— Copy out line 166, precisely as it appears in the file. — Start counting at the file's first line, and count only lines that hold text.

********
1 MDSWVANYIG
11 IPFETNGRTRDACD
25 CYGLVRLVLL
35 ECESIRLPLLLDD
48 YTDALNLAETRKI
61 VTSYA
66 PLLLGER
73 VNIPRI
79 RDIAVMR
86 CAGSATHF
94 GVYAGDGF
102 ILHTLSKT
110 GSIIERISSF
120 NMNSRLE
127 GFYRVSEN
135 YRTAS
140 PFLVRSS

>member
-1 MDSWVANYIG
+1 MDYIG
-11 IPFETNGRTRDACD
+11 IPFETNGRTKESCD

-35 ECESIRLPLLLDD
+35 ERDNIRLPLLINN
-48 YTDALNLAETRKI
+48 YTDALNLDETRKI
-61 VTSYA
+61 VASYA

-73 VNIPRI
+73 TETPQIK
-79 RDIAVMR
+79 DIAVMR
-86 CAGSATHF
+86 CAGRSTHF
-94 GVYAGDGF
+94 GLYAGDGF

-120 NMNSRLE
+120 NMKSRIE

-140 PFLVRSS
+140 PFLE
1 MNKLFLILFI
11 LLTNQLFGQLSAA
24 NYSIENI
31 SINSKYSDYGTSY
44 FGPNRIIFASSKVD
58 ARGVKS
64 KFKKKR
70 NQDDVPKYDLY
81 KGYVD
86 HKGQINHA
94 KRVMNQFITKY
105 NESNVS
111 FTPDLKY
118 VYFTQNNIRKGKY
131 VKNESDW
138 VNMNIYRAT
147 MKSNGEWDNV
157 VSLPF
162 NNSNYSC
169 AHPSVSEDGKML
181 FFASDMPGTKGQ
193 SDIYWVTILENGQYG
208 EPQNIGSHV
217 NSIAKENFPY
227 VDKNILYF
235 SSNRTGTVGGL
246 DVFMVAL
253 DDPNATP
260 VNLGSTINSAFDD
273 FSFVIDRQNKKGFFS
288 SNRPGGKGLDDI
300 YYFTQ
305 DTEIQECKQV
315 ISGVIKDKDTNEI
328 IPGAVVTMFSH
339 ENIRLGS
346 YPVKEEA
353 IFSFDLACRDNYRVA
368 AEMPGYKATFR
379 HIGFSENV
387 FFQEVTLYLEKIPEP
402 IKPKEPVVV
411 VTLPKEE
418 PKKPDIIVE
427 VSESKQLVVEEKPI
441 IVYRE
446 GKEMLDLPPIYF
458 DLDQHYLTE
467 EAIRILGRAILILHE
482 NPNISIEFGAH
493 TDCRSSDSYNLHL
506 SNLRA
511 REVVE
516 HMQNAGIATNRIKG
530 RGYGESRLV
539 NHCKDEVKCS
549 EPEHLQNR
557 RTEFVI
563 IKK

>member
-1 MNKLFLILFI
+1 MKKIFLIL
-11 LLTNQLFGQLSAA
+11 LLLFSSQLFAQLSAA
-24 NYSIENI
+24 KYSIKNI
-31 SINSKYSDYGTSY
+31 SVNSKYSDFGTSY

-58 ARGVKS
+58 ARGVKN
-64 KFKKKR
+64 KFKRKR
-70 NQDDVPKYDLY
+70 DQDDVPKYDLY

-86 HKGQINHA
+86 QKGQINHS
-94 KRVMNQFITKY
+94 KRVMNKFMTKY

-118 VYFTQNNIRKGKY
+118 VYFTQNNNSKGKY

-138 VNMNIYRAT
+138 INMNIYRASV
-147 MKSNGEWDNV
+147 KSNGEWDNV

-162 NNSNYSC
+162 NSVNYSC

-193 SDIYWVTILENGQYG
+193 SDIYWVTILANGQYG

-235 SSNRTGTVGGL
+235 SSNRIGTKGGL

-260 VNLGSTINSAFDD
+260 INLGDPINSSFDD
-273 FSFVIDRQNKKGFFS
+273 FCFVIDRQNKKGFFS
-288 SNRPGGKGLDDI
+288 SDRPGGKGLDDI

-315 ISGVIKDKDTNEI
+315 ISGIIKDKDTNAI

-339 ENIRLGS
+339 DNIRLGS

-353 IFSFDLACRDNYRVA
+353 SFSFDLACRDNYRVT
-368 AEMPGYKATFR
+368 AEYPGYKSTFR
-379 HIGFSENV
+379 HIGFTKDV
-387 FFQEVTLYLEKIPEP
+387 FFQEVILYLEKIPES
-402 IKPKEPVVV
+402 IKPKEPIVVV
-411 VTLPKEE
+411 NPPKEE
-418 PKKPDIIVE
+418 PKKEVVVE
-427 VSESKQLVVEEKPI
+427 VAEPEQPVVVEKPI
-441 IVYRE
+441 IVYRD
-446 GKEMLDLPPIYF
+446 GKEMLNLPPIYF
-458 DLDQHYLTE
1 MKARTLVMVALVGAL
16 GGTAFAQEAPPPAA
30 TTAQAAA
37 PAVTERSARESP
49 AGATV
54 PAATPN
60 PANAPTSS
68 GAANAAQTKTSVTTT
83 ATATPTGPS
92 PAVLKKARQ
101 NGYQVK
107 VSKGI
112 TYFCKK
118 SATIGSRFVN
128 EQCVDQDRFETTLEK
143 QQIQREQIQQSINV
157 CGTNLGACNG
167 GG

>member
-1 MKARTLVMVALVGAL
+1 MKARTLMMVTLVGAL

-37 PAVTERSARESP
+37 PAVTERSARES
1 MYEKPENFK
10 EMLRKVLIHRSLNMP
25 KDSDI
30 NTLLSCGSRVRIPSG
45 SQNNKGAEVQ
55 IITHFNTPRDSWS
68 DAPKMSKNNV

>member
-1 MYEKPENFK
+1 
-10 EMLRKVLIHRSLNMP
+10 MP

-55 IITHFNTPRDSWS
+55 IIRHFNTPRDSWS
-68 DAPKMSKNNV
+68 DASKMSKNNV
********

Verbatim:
49 AGATV